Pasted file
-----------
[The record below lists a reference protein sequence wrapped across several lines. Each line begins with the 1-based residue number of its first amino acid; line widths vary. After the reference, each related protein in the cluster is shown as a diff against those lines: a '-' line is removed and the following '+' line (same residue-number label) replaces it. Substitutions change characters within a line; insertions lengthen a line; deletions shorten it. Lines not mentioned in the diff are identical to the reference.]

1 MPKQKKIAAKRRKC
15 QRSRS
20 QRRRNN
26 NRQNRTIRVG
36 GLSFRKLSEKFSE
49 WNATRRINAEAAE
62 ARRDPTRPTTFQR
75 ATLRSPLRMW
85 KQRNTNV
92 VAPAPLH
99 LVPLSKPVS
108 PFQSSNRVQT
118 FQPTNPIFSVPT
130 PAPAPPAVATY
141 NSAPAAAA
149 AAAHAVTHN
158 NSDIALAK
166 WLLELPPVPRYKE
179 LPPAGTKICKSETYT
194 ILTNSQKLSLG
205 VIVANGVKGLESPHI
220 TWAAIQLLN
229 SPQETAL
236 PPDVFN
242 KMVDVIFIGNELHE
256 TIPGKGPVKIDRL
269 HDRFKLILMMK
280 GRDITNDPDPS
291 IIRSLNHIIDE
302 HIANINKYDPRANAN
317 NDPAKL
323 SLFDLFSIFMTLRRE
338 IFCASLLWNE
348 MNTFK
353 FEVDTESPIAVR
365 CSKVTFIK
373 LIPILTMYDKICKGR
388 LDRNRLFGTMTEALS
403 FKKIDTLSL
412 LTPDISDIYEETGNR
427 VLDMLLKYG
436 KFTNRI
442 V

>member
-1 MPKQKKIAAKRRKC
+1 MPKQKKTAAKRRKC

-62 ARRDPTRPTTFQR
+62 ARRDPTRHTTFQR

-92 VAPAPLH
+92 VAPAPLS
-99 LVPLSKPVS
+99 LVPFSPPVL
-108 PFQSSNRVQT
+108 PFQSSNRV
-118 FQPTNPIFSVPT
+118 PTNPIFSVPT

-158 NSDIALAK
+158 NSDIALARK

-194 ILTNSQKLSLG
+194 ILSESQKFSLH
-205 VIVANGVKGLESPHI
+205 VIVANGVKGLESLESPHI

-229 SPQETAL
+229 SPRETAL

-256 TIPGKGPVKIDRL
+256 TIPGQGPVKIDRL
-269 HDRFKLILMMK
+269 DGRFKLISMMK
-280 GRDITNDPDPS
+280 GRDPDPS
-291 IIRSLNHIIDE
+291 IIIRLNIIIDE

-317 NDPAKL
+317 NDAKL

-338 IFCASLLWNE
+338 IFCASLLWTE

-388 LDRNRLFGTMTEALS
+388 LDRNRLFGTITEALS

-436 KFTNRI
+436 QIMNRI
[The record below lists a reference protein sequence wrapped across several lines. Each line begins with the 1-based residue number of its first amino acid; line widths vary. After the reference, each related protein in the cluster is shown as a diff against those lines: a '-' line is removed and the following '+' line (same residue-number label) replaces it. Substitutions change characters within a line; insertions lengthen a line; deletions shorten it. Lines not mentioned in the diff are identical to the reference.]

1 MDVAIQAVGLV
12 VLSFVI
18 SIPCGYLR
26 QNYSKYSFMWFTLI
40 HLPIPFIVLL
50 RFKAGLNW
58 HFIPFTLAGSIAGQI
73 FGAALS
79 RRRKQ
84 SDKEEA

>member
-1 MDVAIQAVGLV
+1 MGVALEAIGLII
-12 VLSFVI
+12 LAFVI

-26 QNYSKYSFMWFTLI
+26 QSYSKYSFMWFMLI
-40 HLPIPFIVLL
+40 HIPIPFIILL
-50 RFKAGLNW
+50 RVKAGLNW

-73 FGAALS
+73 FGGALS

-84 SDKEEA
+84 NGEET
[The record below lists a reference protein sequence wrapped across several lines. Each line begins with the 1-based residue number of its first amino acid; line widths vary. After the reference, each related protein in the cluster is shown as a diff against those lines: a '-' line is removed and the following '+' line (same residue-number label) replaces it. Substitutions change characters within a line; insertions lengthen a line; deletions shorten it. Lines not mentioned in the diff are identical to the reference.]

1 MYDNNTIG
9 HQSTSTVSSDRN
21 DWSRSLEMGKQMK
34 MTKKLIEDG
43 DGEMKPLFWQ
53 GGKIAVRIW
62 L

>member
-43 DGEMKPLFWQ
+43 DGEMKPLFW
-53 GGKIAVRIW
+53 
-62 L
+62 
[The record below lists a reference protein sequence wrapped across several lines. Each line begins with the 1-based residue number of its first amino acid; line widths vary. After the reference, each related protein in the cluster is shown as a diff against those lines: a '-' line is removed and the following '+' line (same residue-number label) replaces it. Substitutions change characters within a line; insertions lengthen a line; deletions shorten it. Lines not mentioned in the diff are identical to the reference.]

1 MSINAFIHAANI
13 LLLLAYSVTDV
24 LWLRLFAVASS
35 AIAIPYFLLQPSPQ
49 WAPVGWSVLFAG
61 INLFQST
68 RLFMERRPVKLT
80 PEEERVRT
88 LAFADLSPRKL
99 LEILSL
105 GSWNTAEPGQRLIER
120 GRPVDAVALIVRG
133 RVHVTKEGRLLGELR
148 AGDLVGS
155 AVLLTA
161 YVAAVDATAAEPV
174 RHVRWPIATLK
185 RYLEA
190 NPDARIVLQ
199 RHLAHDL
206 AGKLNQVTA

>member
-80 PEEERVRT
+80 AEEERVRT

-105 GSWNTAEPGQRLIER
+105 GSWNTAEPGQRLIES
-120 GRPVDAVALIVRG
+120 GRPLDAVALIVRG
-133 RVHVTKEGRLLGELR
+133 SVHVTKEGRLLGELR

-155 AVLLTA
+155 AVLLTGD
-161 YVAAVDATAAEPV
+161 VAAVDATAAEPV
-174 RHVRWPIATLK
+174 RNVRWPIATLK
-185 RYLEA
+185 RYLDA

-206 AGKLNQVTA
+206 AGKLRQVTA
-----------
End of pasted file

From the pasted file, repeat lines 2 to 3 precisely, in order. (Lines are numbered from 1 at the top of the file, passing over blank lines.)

1 MPKQKKIAAKRRKC
15 QRSRS